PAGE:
IQ and Tiering Classes

Intelligence quotient (IQ) tests produce highly variable results. Do you think it is reasonable to base the placement of children in special classes, such as for the gifted, on the single score? Support your opinion.

Almost without exception, I do not support differentiating people based on any single measure. Human beings are simply too complex and measures of human attributes too unreliable to make such single factor decision making prudent. 

Having said that, there are definitely areas where IQ scores could reasonably be used as a significant factor in decision-making. To the extent that tiering students by ability in school is a goal (ignoring the question of whether such tiering is itself a good idea), IQ is most likely a useful tool. In the first place, it was designed to predict academic success and studies indicate that it does this reasonably well. As Bee & Boyd (2007) say, “Children with high IQ scores are more likely than their peers with average and low scores to be among the high achievers in school” (p. 191). Therefore, it should be clear that for this purpose, IQ scores are “valid.” Further, if IQ scores were to be used in this fashion, they would need to be “reliable,” which is to say that individuals’ results must be stable over time. According to Bee & Boyd, “IQ scores are, in fact, very stable” (p. 189). Finally, I would have ethical qualms if IQ were somehow misrepresenting predictive outcomes across social or ethnic groups. Not so, say Bee & Boyd: “These predictive relationships hold within each social class and ethnic group in the United States” (p. 192). Therefore, to the extent that faculty is attempting to differentiate students by likely educational performance, IQ can morally and practically be reasonably used as one consideration.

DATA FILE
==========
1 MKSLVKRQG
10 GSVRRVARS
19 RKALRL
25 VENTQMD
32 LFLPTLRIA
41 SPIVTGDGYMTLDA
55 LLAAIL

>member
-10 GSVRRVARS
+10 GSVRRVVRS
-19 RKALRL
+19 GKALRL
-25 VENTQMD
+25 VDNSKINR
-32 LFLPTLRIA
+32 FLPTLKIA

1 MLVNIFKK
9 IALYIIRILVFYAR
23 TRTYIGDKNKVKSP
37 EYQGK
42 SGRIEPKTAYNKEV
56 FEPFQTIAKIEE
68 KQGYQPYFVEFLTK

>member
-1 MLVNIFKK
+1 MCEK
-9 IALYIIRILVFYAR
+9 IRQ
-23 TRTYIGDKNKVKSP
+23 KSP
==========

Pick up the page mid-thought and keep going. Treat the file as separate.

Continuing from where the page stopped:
However, it is important to understand what IQ scores are not. They are not the sole determinant of likely success. Many factors influence educational outcomes, from culture to heredity to birth order to early childhood environment. As Bee & Boyd (2007) say, “Some children with high IQ scores don’t shine in school while some children with lower scores do” (p. 191). A much strong tool to use in placing students in gifted class would be actual prior educational outcomes, particularly those in the subject in question. IQ tests are also predictors of very specific measures of performance, academic performance. So depending on the type of class, IQ could be very misleading. For example, it would be unwise to use them to populate varsity sports team or the honors drama classes.

Finally, there are troubling correlations between IQ scores, ethnicity, and social class, among others. It is true that these factors correlate across the entire gamut of student achievement. However, given this, I would much prefer direct measures of capability (i.e. grades in prior similar classes) to be the main determinant in tiering classes.


Bee, H., & Boyd, B. (2007). The developing child (11th ed.). Boston, MA: Pearson Education, Inc.

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